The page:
[MUD-Dev] Naming and Directories?

Hans-Henrik Staerfeldt hhs at cbs.dtu.dk
Wed Mar 17 11:28:42 New Zealand Daylight Time 1999


On Wed, 17 Mar 1999, Jon A. Lambert wrote:

> On 16 Mar 99, Mik Clarke wrote:
> > Ummm. Yick. 26 4 byte pointers by, say 16 characters long just to ind=
ex 100-200 names?
> > Even with a sensible implementation you're going to end up wasting 90=
% of the storage you
> > allocate (and a ten letter name means you have to allocate 1K pointer=
s, each different
> > name then requires another 900 bytes or so).
>=20
> But you have changed your requirements above from speed to memory.=20
> No fair. ;)
>=20
> The alphabet trie above has some pros and cons:
>=20
> 1) avoids the overhead of string hashing=20
> 2) provides intrinsic support for abbreviations
>=20
> 1) based on English and may not support blanks, puntuation, or other=20
> characters   (of course this can be altered or enforced)
> 2) distribution of names may tend to cluster in certain nodes=20
>=20

Some additional pros and cons on a search trie (for large problems) are:

pro : distribution of names may tend to cluster in certain nodes
 its a pro, because storing names with the same prefix does not make the
 trie grow linearly with name length, so storing "green bottle" and=20
 "green dragon" would require the same space for "green ", only "bottle"
 and "dragon" would be distinct.

pro : for the large _static_ case, you can easily store the trie on disk,
 using file pointers instead of memory pointers. I did this for lookups=20
 in a large genetic database (Genbank, size ~11 Gb) with much success,=20
 the trie (of ~3 million keywords) taking up 82Mb. Note that since
 the namespace is well filled (or clustered), the memory usage is about=20
 30 bytes pr. word, since the trie 'reuses' the common prefixes (words=20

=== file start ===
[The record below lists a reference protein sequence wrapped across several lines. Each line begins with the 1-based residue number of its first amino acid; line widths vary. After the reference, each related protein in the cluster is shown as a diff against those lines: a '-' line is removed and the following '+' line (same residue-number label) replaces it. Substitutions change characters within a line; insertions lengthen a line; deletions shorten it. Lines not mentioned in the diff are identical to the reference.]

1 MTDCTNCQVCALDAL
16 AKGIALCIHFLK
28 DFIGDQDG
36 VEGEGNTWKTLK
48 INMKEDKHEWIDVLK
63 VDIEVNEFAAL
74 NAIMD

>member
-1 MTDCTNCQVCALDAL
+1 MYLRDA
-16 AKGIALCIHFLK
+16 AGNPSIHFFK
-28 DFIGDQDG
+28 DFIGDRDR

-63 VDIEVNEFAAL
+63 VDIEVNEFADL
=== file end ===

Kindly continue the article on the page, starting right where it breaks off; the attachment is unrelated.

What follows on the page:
are approx 6-10 characters long). (the trie is a bit compressed, so=20
 lookup actually takes O(m * sigma), m being the keyword length, with=20
 O(m) disk reads.)

con : it _also_ takes time to insert/delete entries in the trie, so
 you may get another drag on load, as you ease lookup time. You really
 should only use a trie (compared to linear search), if=20
 #lookups*#objects > #movements*sizeof(names) for the locality in=20
 which you use the trie. Most usefull, will probably be to apply it to=20
 global lookups only, since 'movement' here is limited to=20
 creation / deletion.=20


Some optimizations i have heard about (but not trie-d):

memory saver: Instead of a full 26 letter alfabet, you could=20
 cluster individual letters, say 'ab' 'cd' ... such that the number of=20
 pointers is reduced, making a (small)hash or linear search in the end
 (of a greatly reduced number of objects) to see which actually match.

As mentioned earlier (i forget who *blush*): compressing the trie (long=20
 chains that does not branch) is a sure memory saver.
=20
Another compression is possible (it has some girls name): if some (any)
 subtree of the trie is fully 'filled', say f.inst. that the 4 letter=20
 prefixes of your used names covers all combinations, then you can=20
 compress this to a simple list, doing direct lookup, instead of 4=20
 lookups.


Hans Henrik St=E6rfeldt         | =20
email: bombman at diku.dk        |  voice:      +45 40383492=20
  hhs at cbs.dtu.dk              |  voice work: +45 45252425
phone-mail:                   |  address:
  40383492 at sms.tdm.dk         |       Hans Henrik St=E6rfeldt,
WWW-home                      |       Dybendalsvej 74 2. th,
  http://www.cbs.dtu.dk/hhs/  |       2720 Vanl=F8se, Danmark.
                              |
Student of Computer Science   | Scientific programmer at Center for
  and Information Psychology. |   Biological Sequence Analysis,
  at University of Copenhagen |   Technical University of Denmark.




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